Sharks send series back to L.A. for Game 7
Joe Thornton's advice to TJ Galiardi paid off in the Sharks' 2-1 Game 6 win. (AP)
SAN JOSE – No one in the Sharks’ dressing room publicly predicted that their team would prevail in Game 6 against the Los Angeles Kings, but the head coach and the captain must have shared a crystal ball at some point before San Jose’s most important game of the season. On the brink of elimination, the Sharks beat the Kings, 2-1 at HP Pavilion on Sunday night, forcing a Game 7 at Staples Center (Tuesday, 6 p.m. NBCSN).
[INSTANT REPLAY: Sharks stay alive]
On Saturday, when asked about the team’s ineffective power play in Game 5, Todd McLellan said: “If we can operate at 20 percent tomorrow, that’s one out of five, I think we’d be pretty excited with that, considering they’re an elite penalty killing group.”
That’s exactly what they did. San Jose’s five-on-three goal by Joe Thornton gave the Sharks the lead at 6:09 of the first period, extending the trend of the winning team scoring first in every game of the series.
As for Thornton, he had a message before the game for his linemate, TJ Galiardi, whose wrist shot through the legs of defenseman Robyn Regehr in the second period held up as the game-winner. It was Galiardi’s first goal of the playoffs.
“Jumbo has been telling me the whole time, just be patient,” Galiardi said. “You’re going to score when the boys need it the most. He was a bit of a fortune teller.”
The result is the franchise’s eighth Game 7. Although the home team has won each of the first six games, if history is any indication, attempting to foretell what happens when a series goes the distance is an exercise in futility. In their history, the Sharks are 5-2 in Game 7.
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The Sharks improved to 5-0 at home in the playoffs, but have lost all three games of the series at Staples Center, including a 3-0 decision in Game 5 last Thursday.
“It’s followed the script. … It’s up to us to get there and try to change the story,” McLellan said. “We’re going to have to play a much better game than we did last time in that building. They earned the right for home ice, it’s our job to take it away from them.”
Logan Couture said: “It’s one game, man. This is what we play for, right? It’s exciting. We’ve got to win in their building, but Game 7. ... It’s going to be fun.”
Back to the power play. The Sharks scored three of their four goals with a man advantage in winning games three and four by identical 2-1 margins, but looked disastrous in Game 5, registering just four shots in six minutes and failing to establish any sort of momentum.
When Mike Richards and Anze Kopitar left the ice on minor penalties just 14 seconds apart, the Sharks took advantage when Pavelski waited, waited, and waited some more before finding Thornton on a feed through the slot for an easy conversion at 6:09 of the opening period.
“It feels like ages, but Pav just made a beautiful play,” Thornton said of the delay before the pass. “Everybody in the building thought he was going to shoot, and, great pass. Open net, just got to put it in.”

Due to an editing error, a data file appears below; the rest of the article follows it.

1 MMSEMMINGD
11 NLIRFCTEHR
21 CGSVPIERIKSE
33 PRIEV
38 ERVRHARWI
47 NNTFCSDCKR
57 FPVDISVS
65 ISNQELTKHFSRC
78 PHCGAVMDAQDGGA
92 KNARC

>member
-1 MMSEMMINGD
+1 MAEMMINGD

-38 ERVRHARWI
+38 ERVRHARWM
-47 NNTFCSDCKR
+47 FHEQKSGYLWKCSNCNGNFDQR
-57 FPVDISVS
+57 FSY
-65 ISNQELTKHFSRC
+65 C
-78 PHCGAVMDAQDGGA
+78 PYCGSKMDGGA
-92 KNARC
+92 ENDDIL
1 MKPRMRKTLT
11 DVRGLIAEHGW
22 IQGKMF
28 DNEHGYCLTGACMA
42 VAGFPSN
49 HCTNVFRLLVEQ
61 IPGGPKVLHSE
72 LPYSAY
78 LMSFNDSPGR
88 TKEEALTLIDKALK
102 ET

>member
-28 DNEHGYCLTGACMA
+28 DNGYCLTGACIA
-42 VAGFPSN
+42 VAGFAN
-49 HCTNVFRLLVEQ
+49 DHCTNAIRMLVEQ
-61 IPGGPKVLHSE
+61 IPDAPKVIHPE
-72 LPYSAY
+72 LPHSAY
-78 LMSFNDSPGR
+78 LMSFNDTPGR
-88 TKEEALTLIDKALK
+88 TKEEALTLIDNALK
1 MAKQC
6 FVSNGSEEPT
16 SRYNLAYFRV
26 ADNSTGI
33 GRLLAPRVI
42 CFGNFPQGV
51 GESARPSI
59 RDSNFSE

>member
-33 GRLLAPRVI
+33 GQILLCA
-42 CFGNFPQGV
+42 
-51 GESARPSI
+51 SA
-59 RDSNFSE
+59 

The Sharks survived a push by the Kings after Los Angeles killed off the remaining time on the Kopitar minor. The Kings fired eight unanswered shots on Antti Niemi before the intermission, but the Sharks’ goalie stopped them all and was aided by the Kings hitting three goal posts.
Galiardi’s goal came at 4:10 of the second on a wrist shot from the circle, short side and high past Jonathan Quick.
“I wanted to get it up, that was the biggest thing,” he said. “It’s one of those things that when you put it through a d-man (Regehr), it’s tough for the goalie to pick it up.”
The Sharks could have taken a commanding lead when Justin Williams poked Marc-Edouard Vlasic in the face a few minutes after Galiardi’s goal, giving them a four-minute power play. Instead, they managed just two shots over that span, and Dustin Brown’s goal cut the lead in half at 13:53 of the middle frame.
“We would have liked to do something more on our four-minute power play in the second. It almost cost us,” Couture said.
The Kings gained some momentum after Brown’s goal, but the Sharks escaped the second clinging to a one-goal lead.
The third period was perhaps the Sharks’ best, as they refused to sit back on the lead and attacked the Kings’ defensive zone. In Game 4, the Sharks were outshot 14-2 in the third period while nursing the same lead.
Not this time.
Dan Boyle said: “We did a good job of applying some pressure in the third. Take some pressure off the d-men and the goalie. It was a good, quality third period.”
“I thought we played a solid third period, and took some of their strengths away from them,” McLellan said. “It’s still a pretty even game. No matter how high we elevate our game, they’re right there. I don’t see it changing for Game 7 now.”
In NHL history, home teams that have won each of the first six games are just 8-8 in Game 7. The Sharks will attempt to give road teams a plus-.500 record on Tuesday night in a series that has been every bit as even as the split indicates.
“We really don’t have anything to lose. We’re going to play Game 7 against the Stanley Cup champs in their building,” McLellan said. “We look forward to that challenge.”